On Tuesday, May 6, protests in Buenaventura ended after 21 days following an agreement with the government. Under the deal, the government will provide the city with a USD 518 million (1.5 trillion pesos) autonomous investment fund. Legislation submitted to the Congress of Colombia on July 20, 2017, will create a 10-year development plan for Buenaventura that gives the city government 50 percent of all tax revenue from companies operating in the city, increase access to health services, and guarantee drinking water and sanitation services for the local population. However, it has not yet been determined who will manage the fund and how it will be financed.
During the 21-day strike, protesters blocked access to the port and prevented commercial trucks from leaving the city. Media sources reported that a truck was set on fire on the morning of Friday, June 2 after attempting to pass through the barricades. Gas services were restricted in the city as fuel trucks were unable to safely travel between Buga and Buenaventura. Officials reported that as of Thursday, June 1, an estimated USD 69,153 (200,000 million pesos) had been lost due to the strike.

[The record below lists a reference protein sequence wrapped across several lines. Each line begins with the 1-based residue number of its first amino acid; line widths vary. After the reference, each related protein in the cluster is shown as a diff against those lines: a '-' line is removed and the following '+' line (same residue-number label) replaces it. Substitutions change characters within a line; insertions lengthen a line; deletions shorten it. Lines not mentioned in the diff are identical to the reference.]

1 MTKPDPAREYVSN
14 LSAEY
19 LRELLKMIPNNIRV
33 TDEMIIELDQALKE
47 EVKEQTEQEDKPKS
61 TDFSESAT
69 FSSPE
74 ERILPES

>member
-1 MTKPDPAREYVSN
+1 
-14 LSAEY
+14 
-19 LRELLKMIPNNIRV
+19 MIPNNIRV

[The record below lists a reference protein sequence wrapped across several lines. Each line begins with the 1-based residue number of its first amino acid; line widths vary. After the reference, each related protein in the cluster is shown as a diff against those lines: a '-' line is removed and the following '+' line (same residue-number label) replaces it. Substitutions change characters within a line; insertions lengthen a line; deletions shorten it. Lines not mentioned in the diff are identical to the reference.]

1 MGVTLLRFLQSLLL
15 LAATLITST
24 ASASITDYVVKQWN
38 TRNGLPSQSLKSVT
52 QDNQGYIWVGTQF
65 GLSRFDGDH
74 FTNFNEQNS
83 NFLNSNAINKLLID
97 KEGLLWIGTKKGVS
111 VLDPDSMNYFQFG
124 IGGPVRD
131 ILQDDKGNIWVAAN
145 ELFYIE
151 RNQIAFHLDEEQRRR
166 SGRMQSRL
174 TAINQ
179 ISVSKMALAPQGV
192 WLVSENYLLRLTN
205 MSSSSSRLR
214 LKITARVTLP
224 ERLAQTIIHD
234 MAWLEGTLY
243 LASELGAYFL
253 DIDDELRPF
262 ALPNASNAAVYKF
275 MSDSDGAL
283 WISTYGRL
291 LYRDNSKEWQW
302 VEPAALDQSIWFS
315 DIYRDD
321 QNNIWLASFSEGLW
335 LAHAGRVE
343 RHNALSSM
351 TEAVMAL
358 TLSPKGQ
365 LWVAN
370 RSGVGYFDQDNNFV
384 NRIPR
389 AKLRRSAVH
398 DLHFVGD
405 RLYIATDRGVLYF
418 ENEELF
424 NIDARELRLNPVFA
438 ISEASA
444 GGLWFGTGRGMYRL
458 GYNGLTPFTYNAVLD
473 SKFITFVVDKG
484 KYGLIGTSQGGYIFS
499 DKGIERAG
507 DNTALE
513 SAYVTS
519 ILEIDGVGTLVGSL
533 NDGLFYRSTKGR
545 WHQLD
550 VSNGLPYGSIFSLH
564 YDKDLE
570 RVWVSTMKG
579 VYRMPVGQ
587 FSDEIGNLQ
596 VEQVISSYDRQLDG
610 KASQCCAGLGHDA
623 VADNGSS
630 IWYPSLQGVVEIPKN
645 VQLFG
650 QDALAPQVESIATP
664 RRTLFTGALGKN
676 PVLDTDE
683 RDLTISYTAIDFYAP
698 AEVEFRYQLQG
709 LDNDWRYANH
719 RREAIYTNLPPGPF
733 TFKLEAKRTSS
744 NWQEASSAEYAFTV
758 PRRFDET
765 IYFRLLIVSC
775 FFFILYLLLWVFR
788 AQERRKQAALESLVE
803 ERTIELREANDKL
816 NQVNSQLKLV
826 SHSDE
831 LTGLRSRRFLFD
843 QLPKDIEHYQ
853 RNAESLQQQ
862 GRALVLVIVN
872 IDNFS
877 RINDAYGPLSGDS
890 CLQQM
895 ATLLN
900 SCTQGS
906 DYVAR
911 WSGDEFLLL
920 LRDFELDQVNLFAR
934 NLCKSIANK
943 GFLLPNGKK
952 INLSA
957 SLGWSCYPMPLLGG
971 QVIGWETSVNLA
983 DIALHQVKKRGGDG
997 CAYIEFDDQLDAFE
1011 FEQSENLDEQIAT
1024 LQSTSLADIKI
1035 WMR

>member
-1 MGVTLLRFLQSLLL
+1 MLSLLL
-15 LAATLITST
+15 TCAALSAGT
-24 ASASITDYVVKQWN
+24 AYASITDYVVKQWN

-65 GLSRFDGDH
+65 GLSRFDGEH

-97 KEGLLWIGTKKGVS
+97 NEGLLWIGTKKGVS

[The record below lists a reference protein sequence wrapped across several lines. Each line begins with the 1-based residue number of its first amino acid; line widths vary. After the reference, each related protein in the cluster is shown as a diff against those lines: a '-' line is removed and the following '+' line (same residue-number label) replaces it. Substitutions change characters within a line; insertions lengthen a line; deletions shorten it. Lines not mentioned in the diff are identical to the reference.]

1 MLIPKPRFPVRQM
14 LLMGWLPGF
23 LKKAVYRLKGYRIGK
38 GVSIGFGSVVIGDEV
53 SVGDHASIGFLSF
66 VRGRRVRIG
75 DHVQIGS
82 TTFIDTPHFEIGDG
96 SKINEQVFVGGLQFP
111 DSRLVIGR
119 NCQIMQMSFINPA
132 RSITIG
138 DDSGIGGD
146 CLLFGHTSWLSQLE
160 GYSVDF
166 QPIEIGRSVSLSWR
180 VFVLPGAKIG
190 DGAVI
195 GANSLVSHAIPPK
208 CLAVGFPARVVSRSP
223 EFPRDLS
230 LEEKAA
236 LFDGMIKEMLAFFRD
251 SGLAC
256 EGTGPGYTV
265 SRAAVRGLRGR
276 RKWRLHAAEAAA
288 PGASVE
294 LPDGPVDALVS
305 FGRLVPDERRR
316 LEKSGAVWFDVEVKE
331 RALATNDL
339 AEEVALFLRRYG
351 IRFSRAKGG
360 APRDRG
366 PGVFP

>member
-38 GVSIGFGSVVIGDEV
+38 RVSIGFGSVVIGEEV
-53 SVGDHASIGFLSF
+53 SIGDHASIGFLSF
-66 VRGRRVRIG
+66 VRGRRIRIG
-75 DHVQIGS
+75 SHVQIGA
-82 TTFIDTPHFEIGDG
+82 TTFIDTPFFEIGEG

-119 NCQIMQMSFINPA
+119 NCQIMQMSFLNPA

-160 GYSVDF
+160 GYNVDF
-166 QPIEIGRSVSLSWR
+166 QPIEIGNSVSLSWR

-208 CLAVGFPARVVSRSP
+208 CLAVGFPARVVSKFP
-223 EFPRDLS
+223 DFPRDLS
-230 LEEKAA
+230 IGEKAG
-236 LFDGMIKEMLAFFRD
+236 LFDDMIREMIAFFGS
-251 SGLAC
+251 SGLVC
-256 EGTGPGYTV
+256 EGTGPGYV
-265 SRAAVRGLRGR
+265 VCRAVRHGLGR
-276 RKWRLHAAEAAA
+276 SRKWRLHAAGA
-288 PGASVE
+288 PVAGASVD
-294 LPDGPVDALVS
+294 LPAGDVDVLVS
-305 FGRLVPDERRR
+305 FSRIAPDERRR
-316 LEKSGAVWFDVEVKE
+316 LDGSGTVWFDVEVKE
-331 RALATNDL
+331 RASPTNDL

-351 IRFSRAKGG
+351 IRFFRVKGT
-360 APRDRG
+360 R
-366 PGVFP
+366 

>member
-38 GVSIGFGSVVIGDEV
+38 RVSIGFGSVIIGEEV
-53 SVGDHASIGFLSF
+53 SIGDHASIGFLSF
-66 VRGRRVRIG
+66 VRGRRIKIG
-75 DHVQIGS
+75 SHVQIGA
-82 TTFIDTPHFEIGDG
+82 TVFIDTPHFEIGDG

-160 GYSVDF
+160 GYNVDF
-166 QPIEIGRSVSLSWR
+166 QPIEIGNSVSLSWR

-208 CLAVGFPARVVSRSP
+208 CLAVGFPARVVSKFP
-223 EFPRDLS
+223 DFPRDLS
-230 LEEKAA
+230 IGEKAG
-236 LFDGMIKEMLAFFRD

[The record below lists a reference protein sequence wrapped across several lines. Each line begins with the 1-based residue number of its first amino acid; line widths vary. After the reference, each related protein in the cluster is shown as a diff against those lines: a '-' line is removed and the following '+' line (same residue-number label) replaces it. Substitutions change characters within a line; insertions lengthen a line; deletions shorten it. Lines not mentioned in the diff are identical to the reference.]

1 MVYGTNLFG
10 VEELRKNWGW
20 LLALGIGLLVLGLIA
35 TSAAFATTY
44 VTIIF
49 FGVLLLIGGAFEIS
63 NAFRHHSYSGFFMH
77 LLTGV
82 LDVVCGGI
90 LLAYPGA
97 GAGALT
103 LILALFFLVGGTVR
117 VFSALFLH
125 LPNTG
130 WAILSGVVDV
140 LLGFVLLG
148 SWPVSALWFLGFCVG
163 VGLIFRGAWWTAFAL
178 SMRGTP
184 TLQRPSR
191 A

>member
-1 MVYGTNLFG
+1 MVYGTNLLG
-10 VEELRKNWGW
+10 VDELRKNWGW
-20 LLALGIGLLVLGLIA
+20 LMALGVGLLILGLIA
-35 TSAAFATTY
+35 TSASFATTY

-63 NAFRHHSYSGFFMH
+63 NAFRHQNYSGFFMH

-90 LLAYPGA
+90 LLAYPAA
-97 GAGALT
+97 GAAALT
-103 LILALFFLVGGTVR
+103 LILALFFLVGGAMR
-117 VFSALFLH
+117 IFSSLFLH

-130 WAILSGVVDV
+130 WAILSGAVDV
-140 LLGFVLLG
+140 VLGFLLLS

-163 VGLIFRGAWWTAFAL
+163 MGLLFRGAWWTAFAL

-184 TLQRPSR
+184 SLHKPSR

Buenaventura suffers from poor socioeconomic conditions and social services, compounded by a lack of decent health care and education, inequality, and poverty. Additionally, crime rates are relatively high due to the presence of gangs involved in drug trafficking. Almost half the city has no access to drinking water, while 62 percent of its residents are jobless. Infant mortality and malnutrition are particularly high. Corruption is endemic and considered exceptionally high for even Colombian standards (the city's three past mayors are in prison for embezzling public funds and the current mayor is under investigation).
Individuals present in Buenaventura are advised to monitor developments to the situation.
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